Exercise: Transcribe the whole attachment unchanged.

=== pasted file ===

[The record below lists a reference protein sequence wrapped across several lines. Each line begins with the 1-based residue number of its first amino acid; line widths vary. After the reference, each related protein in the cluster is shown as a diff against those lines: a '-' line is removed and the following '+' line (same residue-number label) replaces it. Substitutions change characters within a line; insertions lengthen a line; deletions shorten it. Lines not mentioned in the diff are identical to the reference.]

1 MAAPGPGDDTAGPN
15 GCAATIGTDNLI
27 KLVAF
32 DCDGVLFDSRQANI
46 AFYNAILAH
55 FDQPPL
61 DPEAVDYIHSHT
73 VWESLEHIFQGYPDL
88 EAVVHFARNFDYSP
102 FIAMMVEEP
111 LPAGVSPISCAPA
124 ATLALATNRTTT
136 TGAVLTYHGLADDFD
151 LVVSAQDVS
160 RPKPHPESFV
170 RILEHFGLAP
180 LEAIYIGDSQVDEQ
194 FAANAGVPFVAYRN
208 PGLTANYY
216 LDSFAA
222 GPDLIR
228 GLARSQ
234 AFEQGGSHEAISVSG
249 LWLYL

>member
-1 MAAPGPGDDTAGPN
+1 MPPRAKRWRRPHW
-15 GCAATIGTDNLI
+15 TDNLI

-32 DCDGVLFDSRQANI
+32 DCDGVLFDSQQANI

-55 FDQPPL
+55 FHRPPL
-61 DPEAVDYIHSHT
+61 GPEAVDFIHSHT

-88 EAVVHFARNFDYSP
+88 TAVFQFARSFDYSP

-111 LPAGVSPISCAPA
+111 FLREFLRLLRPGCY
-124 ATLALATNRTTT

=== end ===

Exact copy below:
[The record below lists a reference protein sequence wrapped across several lines. Each line begins with the 1-based residue number of its first amino acid; line widths vary. After the reference, each related protein in the cluster is shown as a diff against those lines: a '-' line is removed and the following '+' line (same residue-number label) replaces it. Substitutions change characters within a line; insertions lengthen a line; deletions shorten it. Lines not mentioned in the diff are identical to the reference.]

1 MAAPGPGDDTAGPN
15 GCAATIGTDNLI
27 KLVAF
32 DCDGVLFDSRQANI
46 AFYNAILAH
55 FDQPPL
61 DPEAVDYIHSHT
73 VWESLEHIFQGYPDL
88 EAVVHFARNFDYSP
102 FIAMMVEEP
111 LPAGVSPISCAPA
124 ATLALATNRTTT
136 TGAVLTYHGLADDFD
151 LVVSAQDVS
160 RPKPHPESFV
170 RILEHFGLAP
180 LEAIYIGDSQVDEQ
194 FAANAGVPFVAYRN
208 PGLTANYY
216 LDSFAA
222 GPDLIR
228 GLARSQ
234 AFEQGGSHEAISVSG
249 LWLYL

>member
-1 MAAPGPGDDTAGPN
+1 MPPRAKRWRRPHW
-15 GCAATIGTDNLI
+15 TDNLI

-32 DCDGVLFDSRQANI
+32 DCDGVLFDSQQANI

-55 FDQPPL
+55 FHRPPL
-61 DPEAVDYIHSHT
+61 GPEAVDFIHSHT

-88 EAVVHFARNFDYSP
+88 TAVFQFARSFDYSP

-111 LPAGVSPISCAPA
+111 FLREFLRLLRPGCY
-124 ATLALATNRTTT